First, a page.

Doesn't sound like he is going to know anyway...

The other guy might be a tougher nut to crack although it wouldn't surprise me if you put a decent bourbon in an upscale bottle that he would not know the difference. I suspect the vast majority of the unwashed masses aren't going to know the difference (and perhaps I would be one of them. I make no claim to be an expert. I only know what I like and don't like!), especially if it has some similarity in taste profile.

Tony
10-23-2012, 11:08
I only have one bottle saved. It is the Pappy 23 with the wooden box, decanter, glasses and such. I have hidden it away and tried to block out of my mind where it is. I am planning on opening it up the year of my 50th birthday and 30th wedding anniversary Everything else is open game currently I have about 15 bottles open which is all the space I have in that area so will not be opening another until I finish one of those.

Someone had mentioned signed bottles and I have a question on this. When Karry and I were at the KBF we stopped at a liquor store for some bottles and Craig Beam was there signing bottles. I told the woman in front of me at the table to enjoy her bottles as I am sure it was going to be some great bourbon. She looked at me with that kind of look that said I was crazy and then told me that she never opens her signed bottles. Does anyone else do this? It seems silly to me to buy a bottle and not drink it because it has a signature on it. Sure I can see saving the bottle after it is emptied to be a reminder of the time you met and chatted with the distiller but to not open it seems crazy.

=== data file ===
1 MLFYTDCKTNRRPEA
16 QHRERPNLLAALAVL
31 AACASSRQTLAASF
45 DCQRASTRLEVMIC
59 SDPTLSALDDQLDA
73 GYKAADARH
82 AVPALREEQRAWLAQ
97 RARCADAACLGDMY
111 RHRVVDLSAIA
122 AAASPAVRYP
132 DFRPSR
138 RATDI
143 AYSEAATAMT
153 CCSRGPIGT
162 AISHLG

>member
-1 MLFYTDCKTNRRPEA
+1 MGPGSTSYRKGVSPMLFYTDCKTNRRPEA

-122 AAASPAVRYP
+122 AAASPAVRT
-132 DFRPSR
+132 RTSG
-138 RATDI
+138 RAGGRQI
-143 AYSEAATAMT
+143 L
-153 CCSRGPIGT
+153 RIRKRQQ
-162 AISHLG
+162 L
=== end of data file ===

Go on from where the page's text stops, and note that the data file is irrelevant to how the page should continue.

Best regards, Tony

HighInTheMtns
10-23-2012, 11:44
If I wanted to keep the signed bottle unopened, I'd just have Craig sign something like a bottle of EWB that's very easy to come by. 'Cause if I had a signed PHC... it would have to be opened. No question.

But I'm no autograph hound. Autographs are something a lot of people collect, and I can understand wanting the bottle to be unopened if it's part of an autograph collection.

Trey Manthey
10-23-2012, 11:54
Like a lot of people in this thread, I sometimes have a hard time having the last few pours from a bottle. I've considered this sort of thing; the trouble for me is, if I save 2 oz of some fantastic bottle... how can I ever get myself to drink that 2 oz? I'd just end up with more sample bottles than I know what do do with. Still, a very intriguing idea, especially in cases like your example - it'd be nice to have a bit of the 2011 Stagg left for comparison when you do open your 2012.

Warning: This procedure is pretty nerdy and a bit obsessive. I'm usually not embarrassed about my collection, despite people giving me grief about having so much booze (relatively...some of you guys put me to shame). However, the following description is something that no one in my circle of friends knows about, as I think they would start to consider me some sort of hoarder. I figure I'm in good company here, but feel free to judge.

Well, I always have a taste when I open a new bottle. If I love it straight away, I'll fill a 4 oz bottle and label it. The idea is to capture that now, as the bottle will probably go quickly. This way, I will have a reference taster if it is something that I won't be able to get again (limited editions, dusty bottles, discontinued/expensive bottles). For example, I loved my bottle of 2011 WLW, and I was able to compare that to the 2012, despite the 2011 being long gone, without opening another 2011 bottle right away. I just poured a few sips out of the sample bottle.